Chief executive officers of some of America's top tech companies, including Google, Facebook and Microsoft, have written to President Barack Obama and lobbied the lawmakers to allow more high-skilled immigration given their significant role in the country's economy.
Washington: Chief executive officers of some of America's top tech companies, including Google, Facebook and Microsoft, have written to President Barack Obama and lobbied the lawmakers to allow more high-skilled immigration given their significant role in the country's economy.
"One of the biggest economic challenges facing our nation is the need for more qualified, highly-skilled professionals, domestic and foreign, who can create jobs and immediately contribute to and improve our economy," wrote more than 100 technology executives in a letter dated March 14.
"As leaders of technology companies from around the country, we want to thank you for your sincere efforts in addressing high skilled immigration and we urge that you and your colleagues enact reform legislation this year,"they said.
Among prominent signatories to the letter were Randal Stephenson, Chairman and CEO, AT&T; KR Sridhar, CEO, Bloom Energy; John Donahoe, CEO, eBay; Mark Zuckerberg, Co-founder, Chairman and CEO, Facebook; Eric Schmidt, Executive Chairman, Google; Meg Whitman, President and CEO, Hewlett-Packard; Paul Otellini, CEO, Intel; Bradford L. Smith, General Counsel and EVP, Legal and Corporate Affairs, Microsoft; Bob Greifeld, CEO, NASDAQ OMX; Safra Catz, President and CFO, Oracle; and Marissa Mayer, CEO, President and Director, Yahoo.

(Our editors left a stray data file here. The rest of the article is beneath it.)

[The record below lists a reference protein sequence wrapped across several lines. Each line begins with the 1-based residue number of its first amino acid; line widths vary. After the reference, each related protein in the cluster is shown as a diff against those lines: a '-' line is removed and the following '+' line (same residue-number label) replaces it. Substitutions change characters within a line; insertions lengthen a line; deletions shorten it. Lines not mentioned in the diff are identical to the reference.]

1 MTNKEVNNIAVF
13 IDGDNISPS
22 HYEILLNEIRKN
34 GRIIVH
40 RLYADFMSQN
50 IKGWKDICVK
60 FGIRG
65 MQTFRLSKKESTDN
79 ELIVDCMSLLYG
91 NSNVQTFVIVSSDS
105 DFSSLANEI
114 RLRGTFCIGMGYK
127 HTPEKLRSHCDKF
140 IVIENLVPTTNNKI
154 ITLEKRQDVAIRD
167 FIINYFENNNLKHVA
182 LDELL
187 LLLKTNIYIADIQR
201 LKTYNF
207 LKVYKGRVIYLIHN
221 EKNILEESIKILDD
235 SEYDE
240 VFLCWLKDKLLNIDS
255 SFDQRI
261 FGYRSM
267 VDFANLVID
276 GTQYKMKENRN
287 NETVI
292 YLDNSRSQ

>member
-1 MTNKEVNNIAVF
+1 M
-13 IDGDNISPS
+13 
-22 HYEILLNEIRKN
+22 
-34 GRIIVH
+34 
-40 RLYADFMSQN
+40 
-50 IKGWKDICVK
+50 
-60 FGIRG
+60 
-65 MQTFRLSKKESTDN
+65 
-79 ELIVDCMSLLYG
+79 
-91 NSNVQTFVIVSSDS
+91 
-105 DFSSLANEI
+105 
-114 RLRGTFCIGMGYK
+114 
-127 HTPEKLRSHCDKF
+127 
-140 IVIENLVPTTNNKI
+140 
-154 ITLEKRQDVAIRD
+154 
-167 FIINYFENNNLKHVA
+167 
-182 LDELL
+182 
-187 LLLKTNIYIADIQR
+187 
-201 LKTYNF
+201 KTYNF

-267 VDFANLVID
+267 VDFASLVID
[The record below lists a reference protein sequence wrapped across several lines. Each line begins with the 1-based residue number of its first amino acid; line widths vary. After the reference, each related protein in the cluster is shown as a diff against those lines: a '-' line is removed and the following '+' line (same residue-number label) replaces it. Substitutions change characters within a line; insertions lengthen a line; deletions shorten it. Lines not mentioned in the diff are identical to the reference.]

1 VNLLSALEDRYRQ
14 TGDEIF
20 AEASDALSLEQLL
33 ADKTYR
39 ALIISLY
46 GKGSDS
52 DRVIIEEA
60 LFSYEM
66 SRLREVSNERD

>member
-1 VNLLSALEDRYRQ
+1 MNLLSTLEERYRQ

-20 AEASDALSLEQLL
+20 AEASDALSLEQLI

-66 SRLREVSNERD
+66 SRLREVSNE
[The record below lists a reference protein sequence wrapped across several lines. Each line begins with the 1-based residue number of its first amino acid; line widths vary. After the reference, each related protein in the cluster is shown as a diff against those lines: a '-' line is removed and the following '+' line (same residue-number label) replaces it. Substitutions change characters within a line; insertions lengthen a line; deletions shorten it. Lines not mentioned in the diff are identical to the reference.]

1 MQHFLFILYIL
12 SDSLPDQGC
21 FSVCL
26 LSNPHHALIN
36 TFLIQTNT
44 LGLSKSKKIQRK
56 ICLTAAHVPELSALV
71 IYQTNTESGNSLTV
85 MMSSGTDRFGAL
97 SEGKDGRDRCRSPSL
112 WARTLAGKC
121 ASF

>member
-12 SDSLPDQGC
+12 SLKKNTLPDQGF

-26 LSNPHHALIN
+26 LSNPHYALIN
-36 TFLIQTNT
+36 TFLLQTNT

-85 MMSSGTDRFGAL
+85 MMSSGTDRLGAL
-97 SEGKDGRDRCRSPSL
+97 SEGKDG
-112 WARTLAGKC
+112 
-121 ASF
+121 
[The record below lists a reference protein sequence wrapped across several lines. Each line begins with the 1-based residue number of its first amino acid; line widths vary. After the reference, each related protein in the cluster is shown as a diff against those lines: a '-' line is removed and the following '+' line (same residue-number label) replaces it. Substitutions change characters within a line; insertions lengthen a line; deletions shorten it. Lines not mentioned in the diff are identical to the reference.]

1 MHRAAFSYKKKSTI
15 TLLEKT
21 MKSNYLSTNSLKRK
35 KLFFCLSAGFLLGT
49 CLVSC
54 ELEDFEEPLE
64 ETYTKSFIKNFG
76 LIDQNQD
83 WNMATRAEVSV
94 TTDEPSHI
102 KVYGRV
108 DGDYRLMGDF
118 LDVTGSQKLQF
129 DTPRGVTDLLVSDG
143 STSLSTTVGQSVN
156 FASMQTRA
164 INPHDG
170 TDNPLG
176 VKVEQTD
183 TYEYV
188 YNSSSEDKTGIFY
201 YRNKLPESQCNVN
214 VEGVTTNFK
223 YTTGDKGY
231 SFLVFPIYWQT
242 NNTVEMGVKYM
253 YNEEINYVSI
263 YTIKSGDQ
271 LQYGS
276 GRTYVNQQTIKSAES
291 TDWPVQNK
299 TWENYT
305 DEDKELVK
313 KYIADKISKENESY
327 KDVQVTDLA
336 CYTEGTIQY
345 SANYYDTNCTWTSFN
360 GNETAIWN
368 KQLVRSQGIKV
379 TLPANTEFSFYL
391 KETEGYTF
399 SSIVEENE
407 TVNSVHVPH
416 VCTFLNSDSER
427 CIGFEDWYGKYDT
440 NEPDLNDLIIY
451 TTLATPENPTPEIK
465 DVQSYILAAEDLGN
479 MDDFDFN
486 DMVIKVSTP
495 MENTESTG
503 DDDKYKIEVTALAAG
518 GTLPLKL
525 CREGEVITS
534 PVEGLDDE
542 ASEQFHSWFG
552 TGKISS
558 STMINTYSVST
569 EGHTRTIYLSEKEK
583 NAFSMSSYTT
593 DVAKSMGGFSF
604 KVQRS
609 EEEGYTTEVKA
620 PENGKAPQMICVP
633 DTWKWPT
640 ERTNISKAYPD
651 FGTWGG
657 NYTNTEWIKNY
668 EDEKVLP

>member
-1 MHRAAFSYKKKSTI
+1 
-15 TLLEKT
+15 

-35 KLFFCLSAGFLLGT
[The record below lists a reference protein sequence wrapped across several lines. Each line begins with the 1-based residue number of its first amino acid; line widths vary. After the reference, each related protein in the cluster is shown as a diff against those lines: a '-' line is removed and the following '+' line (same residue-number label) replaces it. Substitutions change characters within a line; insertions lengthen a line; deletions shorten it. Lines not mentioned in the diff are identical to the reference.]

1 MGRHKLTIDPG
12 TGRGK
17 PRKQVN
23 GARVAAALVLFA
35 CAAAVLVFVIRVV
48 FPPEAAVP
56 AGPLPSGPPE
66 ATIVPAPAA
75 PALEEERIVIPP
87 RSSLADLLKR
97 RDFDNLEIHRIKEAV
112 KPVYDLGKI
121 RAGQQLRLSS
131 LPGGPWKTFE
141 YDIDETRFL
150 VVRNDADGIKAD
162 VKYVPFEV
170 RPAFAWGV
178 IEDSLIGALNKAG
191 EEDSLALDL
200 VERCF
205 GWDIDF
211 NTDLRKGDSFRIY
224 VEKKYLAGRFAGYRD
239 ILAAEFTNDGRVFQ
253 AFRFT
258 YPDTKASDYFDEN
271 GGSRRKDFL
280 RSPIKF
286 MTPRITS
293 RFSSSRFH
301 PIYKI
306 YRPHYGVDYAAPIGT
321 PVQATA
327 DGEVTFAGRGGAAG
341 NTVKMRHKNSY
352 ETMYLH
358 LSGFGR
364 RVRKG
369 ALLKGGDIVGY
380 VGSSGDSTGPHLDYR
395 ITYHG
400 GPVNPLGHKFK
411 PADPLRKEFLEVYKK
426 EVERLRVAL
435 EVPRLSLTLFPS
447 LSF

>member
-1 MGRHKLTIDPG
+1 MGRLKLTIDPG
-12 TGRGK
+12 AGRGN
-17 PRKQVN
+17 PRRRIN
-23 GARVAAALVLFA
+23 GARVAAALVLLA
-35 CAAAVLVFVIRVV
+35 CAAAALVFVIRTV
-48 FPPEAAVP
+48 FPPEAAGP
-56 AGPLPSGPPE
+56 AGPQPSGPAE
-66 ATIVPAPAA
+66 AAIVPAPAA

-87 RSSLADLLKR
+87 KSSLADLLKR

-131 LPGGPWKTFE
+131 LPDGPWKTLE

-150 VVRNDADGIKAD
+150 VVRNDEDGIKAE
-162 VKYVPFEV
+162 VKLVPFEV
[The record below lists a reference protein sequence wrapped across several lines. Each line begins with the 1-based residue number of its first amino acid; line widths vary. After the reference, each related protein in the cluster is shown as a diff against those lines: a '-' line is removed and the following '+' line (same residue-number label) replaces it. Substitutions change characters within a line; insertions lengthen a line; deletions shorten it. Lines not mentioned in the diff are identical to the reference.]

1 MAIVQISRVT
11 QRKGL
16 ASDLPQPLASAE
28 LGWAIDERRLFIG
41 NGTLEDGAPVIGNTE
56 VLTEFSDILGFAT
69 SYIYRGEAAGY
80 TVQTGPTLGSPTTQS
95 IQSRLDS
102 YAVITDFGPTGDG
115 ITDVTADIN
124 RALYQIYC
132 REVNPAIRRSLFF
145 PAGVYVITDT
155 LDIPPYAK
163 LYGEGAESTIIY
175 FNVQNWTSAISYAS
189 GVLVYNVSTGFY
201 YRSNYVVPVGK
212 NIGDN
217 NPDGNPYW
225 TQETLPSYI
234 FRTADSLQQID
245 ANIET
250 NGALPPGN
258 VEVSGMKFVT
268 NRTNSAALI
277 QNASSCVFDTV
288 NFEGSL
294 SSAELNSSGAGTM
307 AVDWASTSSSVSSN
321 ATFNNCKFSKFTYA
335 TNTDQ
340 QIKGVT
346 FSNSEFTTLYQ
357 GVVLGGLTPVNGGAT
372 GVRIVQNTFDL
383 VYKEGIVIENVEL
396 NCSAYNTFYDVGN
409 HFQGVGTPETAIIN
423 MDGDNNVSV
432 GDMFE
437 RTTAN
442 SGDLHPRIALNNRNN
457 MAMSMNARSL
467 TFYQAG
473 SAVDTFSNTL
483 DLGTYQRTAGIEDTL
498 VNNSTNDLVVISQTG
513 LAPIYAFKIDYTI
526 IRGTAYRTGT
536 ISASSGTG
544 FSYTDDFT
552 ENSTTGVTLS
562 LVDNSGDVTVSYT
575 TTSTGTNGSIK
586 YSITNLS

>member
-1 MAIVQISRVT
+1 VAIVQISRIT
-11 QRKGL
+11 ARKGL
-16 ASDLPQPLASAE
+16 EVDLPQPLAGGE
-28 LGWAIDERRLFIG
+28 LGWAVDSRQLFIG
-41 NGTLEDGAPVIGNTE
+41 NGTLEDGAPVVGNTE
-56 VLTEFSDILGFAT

"Because our current immigration system is outdated and inefficient, many high-skilled immigrants who want to stay in America are forced to leave because they are unable to obtain permanent visas," the letter said.
"Some do not bother to come in the first place. This is often due to visa shortages, long waits for green cards, and lack of mobility. We believe that numerical levels and categories for high-skilled nonimmigrant and immigrant visas should be responsive to market needs and, where appropriate, include mechanisms to fluctuate based on objective standards. In addition, spouses and children should not be counted against the cap of high-skilled immigrant visas. There should not be a marriage or family penalty," the letter said.
According to the US Bureau of Labor Statistics, there are tens of thousands of unfilled jobs requiring highly skilled individuals.
The letter said four high-tech companies alone - IBM, Intel, Microsoft and Oracle - have combined 10,000 openings in the United States.
"Each one of these jobs has the potential to create many others, directly and indirectly. Bipartisan legislation currently introduced in the Senate, such as The Immigration Innovation Act of 2013, and the Start-Up Visa Act, will encourage innovation here in the US by allowing American companies and entrepreneurs to have access to the talented workers they need while simultaneously investing in STEM education here in the US," the letter said.
"We know what it will take to keep America in a position of global leadership. We know that when America is leading, our economic growth follows to the benefit of our nation's workforce," executives told Obama in the letter.
"We call on you to address the need for more qualified, highly-skilled professionals, domestic and foreign, and to enact immigration reform this year. We look forward to working with you and your colleagues in a bipartisan way as we move forward in our common interest," the letter said.